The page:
All of these points highlight the importance of recognizing agency and choice, crucial elements in building trust in health information and communicators5 – while taking into account the long-term context of environments and communities. It is therefore essential to recognize the role of information ecosystems (IE) in promoting community resilience and preparedness against health emergencies by enabling communities to access, create and disseminate critical information to understand the challenges they face face, adapt to rapidly changing scenarios and make decisions to protect themselves and their loved ones.6 In this way, robust information ecosystems improve health crisis responses by providing timely, accurate and widely accessible information to all involved in response, promoting informed decision-making and coordinated action.

In the context of health emergencies, gaps in adequate information sharing can lead to negative impacts on people’s health.

They may be confused about what protective measures to take, where to get care, or how to behave during an emergency. It may also lead to a growing distrust of those responsible for protecting public health, as we are currently witnessing in this post-pandemic era.

As such, building a strong and resilient information ecosystem as a means of enhanced health emergency preparedness means that all actors:

■ You have access to locally relevant, timely and actionable information (not only about health and science issues or facts, but also about decisions, intentions, plans, gaps and challenges);

■ You have a capacity that promotes critical evaluation and use of information;

■ Have access to resources or mechanisms to verify information and contextualize it when they have questions;

■ You have the ability, capacity and resources to plan and execute as the emergency stages evolve; and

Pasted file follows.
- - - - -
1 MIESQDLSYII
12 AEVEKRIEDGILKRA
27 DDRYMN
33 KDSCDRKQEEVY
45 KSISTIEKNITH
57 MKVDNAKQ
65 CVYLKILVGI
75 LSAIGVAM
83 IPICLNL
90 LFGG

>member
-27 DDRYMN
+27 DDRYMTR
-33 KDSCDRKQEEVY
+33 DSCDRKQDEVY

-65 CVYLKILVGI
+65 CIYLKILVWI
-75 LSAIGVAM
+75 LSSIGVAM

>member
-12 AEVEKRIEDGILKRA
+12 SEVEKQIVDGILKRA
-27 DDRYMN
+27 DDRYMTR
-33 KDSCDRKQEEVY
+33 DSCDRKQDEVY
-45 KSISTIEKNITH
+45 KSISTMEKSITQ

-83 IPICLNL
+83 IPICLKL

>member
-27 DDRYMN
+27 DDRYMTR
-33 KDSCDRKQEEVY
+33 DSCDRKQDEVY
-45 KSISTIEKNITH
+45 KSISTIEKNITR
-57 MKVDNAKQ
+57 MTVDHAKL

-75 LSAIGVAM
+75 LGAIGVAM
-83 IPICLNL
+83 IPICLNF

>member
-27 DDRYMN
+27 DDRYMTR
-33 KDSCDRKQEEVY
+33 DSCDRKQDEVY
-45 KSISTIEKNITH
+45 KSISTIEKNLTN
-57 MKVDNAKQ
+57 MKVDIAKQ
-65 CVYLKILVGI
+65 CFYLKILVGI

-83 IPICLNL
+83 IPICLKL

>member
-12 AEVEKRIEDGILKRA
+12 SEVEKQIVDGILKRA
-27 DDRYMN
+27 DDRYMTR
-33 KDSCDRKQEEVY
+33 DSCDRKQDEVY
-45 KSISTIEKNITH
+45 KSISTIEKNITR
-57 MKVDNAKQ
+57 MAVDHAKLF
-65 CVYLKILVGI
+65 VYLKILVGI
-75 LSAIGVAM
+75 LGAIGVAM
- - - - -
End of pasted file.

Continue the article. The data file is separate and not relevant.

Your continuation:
■ May inform other responsible participants of their needs, concerns, questions and ideas.

Therefore, it is critical that strategies aimed at preventing, mitigating and responding to future health emergencies include the strengthening of information ecosystems as a core element. To achieve this, a key step for health communicators is to change our understanding of communication. We need to move away from a static, one-way process where “experts” deliver information to “communities” and abandon the assumption that providing facts alone is enough to convince people. Responding to contextual needs, taking into account the realities of the people we are dealing with, including their lived experiences and belief systems, is essential to ensure that communication is both relevant and actionable.

Viewing communication as a dynamic and two-way process provides a more accurate picture of how information circulates in communities. In this perspective, all actors in the ecosystem continuously generate, share, consume and evaluate information for decision making. This multidimensional understanding of information landscapes helps identify different structures operating at hyper-local, national, regional and global levels, contributing to communication processes.

It also enables the identification of gaps in the exchange of information between systems, facilitating collective functioning and rapid responses.

A narrow view of communication may overlook relevant ecosystem actors who possess unique insight into community priorities and needs but are ill-equipped to address them. This can perpetuate a top-down approach to what should be communicated and how, rather than encouraging collaboration with community structures. Ultimately, the information ecosystem approach enhances the capacity of other community actors, such as local media and civil society organizations, to hold individuals accountable for decisions made before and during emergencies, ensuring that communities remain at the forefront of preparedness efforts.